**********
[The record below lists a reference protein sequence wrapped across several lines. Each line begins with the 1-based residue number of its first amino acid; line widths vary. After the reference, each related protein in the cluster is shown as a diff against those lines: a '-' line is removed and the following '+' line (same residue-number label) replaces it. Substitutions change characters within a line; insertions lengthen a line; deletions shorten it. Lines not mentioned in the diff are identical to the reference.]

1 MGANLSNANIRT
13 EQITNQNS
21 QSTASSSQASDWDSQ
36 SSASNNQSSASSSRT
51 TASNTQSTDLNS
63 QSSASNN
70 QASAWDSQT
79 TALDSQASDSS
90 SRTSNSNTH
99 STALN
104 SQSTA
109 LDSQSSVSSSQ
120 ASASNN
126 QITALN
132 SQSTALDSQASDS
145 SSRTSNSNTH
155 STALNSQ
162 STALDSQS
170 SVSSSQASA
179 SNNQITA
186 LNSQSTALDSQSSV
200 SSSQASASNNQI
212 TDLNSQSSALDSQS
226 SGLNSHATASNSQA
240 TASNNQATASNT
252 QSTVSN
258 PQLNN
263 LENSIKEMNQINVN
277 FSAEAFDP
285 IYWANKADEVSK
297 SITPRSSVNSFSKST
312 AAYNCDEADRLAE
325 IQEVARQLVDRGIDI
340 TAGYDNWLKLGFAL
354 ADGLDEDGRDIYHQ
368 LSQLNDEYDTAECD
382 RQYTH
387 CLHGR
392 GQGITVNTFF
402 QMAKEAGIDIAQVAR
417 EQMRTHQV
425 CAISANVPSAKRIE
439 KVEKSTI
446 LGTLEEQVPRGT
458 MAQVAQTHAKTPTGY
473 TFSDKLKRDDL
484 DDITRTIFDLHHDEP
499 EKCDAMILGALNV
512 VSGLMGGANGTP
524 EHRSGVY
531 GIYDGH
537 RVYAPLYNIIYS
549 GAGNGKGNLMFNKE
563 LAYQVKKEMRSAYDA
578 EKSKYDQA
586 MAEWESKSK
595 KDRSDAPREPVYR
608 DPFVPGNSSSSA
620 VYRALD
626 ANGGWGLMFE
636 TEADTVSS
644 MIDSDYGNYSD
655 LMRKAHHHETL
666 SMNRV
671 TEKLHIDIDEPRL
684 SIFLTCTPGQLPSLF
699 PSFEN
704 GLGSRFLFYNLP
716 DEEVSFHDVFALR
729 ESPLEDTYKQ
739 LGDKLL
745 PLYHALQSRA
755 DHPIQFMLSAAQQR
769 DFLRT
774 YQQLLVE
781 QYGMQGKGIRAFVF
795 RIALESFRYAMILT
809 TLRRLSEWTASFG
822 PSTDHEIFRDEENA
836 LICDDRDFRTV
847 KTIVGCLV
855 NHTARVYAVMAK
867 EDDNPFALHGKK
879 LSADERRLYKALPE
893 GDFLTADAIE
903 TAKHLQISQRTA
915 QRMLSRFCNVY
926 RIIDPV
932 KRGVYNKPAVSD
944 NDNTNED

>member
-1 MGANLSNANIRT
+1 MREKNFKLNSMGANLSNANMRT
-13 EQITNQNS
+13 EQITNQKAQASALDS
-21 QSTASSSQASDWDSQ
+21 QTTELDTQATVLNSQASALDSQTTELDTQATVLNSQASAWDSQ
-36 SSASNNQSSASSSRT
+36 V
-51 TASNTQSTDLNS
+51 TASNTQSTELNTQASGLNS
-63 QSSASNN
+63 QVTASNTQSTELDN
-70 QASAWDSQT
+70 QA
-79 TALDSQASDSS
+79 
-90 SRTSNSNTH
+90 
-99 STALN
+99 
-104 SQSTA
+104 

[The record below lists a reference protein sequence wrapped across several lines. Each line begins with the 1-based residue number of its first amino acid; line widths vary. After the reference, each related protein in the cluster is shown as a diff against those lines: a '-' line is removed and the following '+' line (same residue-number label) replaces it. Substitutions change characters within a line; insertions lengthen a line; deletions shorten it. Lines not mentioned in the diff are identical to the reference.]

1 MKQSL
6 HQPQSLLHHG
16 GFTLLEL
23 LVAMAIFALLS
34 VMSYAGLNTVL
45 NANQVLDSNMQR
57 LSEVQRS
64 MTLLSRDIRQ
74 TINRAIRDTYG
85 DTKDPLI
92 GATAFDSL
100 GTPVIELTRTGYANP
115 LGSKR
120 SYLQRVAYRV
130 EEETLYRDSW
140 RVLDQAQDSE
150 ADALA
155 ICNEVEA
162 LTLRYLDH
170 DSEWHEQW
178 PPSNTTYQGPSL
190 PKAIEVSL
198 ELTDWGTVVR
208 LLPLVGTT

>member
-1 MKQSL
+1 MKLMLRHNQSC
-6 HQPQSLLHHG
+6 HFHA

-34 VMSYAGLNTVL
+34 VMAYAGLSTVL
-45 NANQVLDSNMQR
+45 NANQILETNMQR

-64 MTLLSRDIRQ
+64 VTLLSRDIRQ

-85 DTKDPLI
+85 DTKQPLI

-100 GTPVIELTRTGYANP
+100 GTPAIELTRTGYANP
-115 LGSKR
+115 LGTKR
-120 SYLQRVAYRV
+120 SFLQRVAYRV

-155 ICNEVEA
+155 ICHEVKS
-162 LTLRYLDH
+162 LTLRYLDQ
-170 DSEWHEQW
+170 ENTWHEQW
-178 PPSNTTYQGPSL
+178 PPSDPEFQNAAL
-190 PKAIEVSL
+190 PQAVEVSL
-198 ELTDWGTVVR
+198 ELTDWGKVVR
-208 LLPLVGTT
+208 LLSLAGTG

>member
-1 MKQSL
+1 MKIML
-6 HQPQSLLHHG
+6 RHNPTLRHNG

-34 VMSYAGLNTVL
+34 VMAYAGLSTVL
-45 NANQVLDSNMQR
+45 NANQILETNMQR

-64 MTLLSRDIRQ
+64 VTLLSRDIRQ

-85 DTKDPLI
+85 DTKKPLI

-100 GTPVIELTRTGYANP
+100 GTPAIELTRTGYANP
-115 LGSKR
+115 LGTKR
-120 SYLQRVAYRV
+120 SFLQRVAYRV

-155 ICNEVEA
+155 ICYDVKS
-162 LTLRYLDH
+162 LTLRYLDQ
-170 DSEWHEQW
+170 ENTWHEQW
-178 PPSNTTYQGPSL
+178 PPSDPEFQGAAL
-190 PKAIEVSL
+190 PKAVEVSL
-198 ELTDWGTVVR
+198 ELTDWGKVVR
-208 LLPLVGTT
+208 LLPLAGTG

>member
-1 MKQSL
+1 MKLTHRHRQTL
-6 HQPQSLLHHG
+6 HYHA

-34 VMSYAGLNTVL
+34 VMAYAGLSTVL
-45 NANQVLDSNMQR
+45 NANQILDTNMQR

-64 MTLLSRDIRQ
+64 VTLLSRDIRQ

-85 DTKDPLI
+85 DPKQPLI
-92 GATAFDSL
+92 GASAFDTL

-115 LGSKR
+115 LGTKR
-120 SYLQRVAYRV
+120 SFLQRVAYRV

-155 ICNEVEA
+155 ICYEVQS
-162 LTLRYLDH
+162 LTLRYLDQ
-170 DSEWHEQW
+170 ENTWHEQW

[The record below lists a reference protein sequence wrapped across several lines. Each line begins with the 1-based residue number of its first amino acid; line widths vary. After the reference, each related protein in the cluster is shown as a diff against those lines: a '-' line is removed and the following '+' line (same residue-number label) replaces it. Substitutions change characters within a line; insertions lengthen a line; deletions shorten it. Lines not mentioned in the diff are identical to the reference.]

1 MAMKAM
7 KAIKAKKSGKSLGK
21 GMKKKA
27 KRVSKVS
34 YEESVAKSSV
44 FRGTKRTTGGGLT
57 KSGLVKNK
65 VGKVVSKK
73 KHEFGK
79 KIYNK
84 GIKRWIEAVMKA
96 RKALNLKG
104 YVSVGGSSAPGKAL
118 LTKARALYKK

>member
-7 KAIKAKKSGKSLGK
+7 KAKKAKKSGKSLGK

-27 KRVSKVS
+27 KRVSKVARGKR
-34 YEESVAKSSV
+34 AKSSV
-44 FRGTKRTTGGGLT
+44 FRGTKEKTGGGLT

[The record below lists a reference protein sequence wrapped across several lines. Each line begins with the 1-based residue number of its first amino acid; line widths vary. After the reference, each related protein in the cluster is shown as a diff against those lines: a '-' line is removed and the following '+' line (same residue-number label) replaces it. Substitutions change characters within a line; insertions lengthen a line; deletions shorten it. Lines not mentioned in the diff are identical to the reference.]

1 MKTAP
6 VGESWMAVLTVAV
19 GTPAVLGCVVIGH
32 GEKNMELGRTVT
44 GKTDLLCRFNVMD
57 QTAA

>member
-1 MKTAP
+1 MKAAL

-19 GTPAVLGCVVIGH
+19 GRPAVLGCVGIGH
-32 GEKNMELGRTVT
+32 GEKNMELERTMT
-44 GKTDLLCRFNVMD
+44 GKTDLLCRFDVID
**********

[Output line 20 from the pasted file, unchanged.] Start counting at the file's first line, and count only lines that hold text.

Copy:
170 SVSSSQASA